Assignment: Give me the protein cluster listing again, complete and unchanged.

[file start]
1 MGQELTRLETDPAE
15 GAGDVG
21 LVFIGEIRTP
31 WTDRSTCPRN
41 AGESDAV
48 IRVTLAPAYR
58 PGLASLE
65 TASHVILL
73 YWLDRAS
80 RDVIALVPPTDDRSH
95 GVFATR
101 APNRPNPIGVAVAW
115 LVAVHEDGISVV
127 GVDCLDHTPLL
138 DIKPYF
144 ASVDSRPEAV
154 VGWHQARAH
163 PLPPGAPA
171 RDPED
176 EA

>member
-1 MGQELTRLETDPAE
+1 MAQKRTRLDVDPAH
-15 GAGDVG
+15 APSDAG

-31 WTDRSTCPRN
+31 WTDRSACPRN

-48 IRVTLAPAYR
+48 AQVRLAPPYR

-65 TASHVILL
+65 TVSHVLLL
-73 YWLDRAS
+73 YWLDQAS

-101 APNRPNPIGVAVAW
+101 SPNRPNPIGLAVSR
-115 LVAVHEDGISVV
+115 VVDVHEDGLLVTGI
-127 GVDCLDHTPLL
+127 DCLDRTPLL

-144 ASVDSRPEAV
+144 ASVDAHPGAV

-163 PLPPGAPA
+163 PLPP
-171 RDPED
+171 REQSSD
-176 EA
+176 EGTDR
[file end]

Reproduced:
1 MGQELTRLETDPAE
15 GAGDVG
21 LVFIGEIRTP
31 WTDRSTCPRN
41 AGESDAV
48 IRVTLAPAYR
58 PGLASLE
65 TASHVILL
73 YWLDRAS
80 RDVIALVPPTDDRSH
95 GVFATR
101 APNRPNPIGVAVAW
115 LVAVHEDGISVV
127 GVDCLDHTPLL
138 DIKPYF
144 ASVDSRPEAV
154 VGWHQARAH
163 PLPPGAPA
171 RDPED
176 EA

>member
-1 MGQELTRLETDPAE
+1 MAQKRTRLDVDPAH
-15 GAGDVG
+15 APSDAG

-31 WTDRSTCPRN
+31 WTDRSACPRN

-48 IRVTLAPAYR
+48 AQVRLAPPYR

-65 TASHVILL
+65 TVSHVLLL
-73 YWLDRAS
+73 YWLDQAS

-101 APNRPNPIGVAVAW
+101 SPNRPNPIGLAVSR
-115 LVAVHEDGISVV
+115 VVDVHEDGLLVTGI
-127 GVDCLDHTPLL
+127 DCLDRTPLL

-144 ASVDSRPEAV
+144 ASVDAHPGAV

-163 PLPPGAPA
+163 PLPP
-171 RDPED
+171 REQSSD
-176 EA
+176 EGTDR